The Wheeling Intelligencer ran an AP story yesterday that was critical of the “stimulus.” Money shot:
Spend a lot or spend nothing at all, it didn’t matter, the AP analysis showed: Local unemployment rates rose and fell regardless of how much stimulus money Washington poured out for transportation, raising questions about Obama’s argument that more road money would address an “urgent need to accelerate job growth.”
Obama wants a second stimulus bill from Congress that relies in part on more road and bridge spending, projects the president said are “at the heart of our effort to accelerate job growth.”
The fact that the stimulus has not performed well is no surprise to free market types. Those who think government intervention in the market is necessary think that there should be more spending. However, there is more on the way. Congress should send Preisdent Obama another $150 billion or so. Will it work? Will that finally be enough?
“The problem we’re seeing is, unfortunately, when they put those projects out to bid, there are only a handful of companies able to compete for it,” Zimmerle said.
The Obama administration has argued that it’s unfair to count construction jobs in any one county because workers travel between counties for jobs. So, the AP looked at a much larger universe: The more than 700 counties that got the most stimulus money per capita for road construction, and the more than 700 counties that received no money at all.
For its analysis, the AP reviewed Transportation Department data on more than $21 billion in stimulus projects in every state and Washington, D.C., and the Labor Department’s monthly unemployment data. Working with economists and statisticians, the AP performed statistical tests to gauge the effect of transportation spending on employment activity.
There was no difference in unemployment trends between the group of counties that received the most stimulus money and the group that received none, the analysis found.
So, it will likely not perform as expected as well. Why?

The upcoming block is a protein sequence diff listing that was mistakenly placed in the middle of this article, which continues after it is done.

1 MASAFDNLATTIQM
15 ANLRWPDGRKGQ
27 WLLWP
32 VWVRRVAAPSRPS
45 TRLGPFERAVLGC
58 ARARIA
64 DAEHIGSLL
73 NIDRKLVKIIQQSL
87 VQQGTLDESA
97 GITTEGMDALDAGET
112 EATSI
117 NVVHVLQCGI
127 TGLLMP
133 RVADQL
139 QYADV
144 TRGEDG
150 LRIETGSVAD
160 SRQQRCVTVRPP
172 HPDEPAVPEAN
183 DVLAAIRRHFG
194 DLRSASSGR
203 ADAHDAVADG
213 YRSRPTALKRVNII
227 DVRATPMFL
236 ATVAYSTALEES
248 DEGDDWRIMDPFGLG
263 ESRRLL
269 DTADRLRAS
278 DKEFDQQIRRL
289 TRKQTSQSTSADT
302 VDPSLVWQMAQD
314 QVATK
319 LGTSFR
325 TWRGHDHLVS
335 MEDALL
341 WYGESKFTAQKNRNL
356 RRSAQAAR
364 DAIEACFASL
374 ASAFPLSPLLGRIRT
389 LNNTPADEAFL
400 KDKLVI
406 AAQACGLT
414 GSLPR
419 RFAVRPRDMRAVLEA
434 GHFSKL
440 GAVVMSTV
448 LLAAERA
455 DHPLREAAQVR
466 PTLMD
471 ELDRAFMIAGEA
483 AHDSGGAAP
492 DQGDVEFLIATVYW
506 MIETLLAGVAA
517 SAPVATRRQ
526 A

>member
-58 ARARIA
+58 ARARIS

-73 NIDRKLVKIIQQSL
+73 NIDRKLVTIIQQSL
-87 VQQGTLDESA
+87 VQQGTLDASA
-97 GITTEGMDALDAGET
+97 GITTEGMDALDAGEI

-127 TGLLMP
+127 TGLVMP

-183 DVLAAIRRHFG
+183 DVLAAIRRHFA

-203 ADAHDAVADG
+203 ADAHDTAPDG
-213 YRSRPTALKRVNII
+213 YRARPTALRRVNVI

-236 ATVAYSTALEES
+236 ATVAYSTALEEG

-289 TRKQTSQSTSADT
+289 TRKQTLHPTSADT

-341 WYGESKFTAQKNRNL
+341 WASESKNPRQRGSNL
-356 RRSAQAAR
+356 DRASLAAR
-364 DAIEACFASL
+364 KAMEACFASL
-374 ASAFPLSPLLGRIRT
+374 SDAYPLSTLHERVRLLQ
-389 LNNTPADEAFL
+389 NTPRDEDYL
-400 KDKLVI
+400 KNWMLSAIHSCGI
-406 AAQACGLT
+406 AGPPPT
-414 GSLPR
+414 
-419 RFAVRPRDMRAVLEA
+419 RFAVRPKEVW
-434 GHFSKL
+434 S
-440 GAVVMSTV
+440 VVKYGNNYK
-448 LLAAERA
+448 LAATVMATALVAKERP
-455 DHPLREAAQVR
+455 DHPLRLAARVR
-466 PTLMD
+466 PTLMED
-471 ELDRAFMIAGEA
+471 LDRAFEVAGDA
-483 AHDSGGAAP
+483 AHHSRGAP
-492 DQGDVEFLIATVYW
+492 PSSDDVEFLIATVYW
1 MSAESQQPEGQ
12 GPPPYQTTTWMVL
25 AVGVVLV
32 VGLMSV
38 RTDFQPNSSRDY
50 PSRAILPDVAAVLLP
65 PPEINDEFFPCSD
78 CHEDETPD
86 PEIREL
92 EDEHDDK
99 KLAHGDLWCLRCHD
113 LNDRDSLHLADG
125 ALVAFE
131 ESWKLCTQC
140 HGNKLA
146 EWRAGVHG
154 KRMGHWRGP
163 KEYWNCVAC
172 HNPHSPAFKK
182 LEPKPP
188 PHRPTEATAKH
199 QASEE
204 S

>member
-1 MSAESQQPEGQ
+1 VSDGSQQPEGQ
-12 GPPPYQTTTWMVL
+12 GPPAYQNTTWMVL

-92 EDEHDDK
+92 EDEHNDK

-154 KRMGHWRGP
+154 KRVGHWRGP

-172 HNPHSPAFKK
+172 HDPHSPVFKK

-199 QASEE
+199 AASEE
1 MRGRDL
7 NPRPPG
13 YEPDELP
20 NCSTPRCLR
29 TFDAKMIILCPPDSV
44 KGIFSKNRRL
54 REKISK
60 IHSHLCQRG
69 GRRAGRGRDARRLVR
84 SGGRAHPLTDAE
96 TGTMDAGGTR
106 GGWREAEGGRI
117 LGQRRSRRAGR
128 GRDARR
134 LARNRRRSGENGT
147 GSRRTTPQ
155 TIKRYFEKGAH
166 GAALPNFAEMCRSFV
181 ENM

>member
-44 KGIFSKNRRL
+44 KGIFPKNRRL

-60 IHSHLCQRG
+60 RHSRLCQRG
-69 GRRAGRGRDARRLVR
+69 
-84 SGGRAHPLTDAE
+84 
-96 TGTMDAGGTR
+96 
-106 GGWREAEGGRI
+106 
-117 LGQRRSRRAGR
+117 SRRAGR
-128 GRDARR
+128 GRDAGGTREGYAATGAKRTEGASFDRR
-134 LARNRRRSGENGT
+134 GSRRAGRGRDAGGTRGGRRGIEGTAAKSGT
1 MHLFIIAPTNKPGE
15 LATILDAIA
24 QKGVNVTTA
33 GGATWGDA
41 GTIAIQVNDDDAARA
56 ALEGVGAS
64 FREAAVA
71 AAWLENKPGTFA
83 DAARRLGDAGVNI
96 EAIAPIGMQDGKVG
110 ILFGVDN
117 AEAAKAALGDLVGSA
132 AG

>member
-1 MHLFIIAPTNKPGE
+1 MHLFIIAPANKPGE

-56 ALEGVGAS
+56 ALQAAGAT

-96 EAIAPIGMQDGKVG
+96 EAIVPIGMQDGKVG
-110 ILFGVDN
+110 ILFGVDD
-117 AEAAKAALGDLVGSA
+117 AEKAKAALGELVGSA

Politically, singling out transportation for another round of spending is an easier sell than many of the other programs in the stimulus. The money can be spent quickly and provides a tangible payoff. Even some Republicans who have criticized the stimulus have said they want more transportation spending.
Spending money on roads also ripples through the economy better than other spending because it improves the nation’s infrastructure, said Bernstein, the White House economist.
But that’s a policy argument, not a stimulus argument, said Daniel Seiver, an economist at San Diego State University who reviewed AP’s analysis.
“Infrastructure spending does have a long-term payoff, but in terms of an immediate impact on construction jobs it doesn’t seem to be showing up,” Seiver said. “A program like this may be justified but it’s not going to have an immediate effect of putting people back to work.”
Of course there’s all sorts of problems with the government’s claims of the government debt and borrowing in the propping up of the economy. Then there’s the expensive programs for the jobs created. Is $2.3 billion for 17,000 jobs really worth the expense? These are tough questions that the voters will need to decide in 2010. When the government picks and chooses markets to invest in, it picks and chooses for the people. It tries to constrain the invisible hand. Will this new round of money work? Larry Kudlow would say unlikely; the Obama administration will say it will. The voters will get the final say.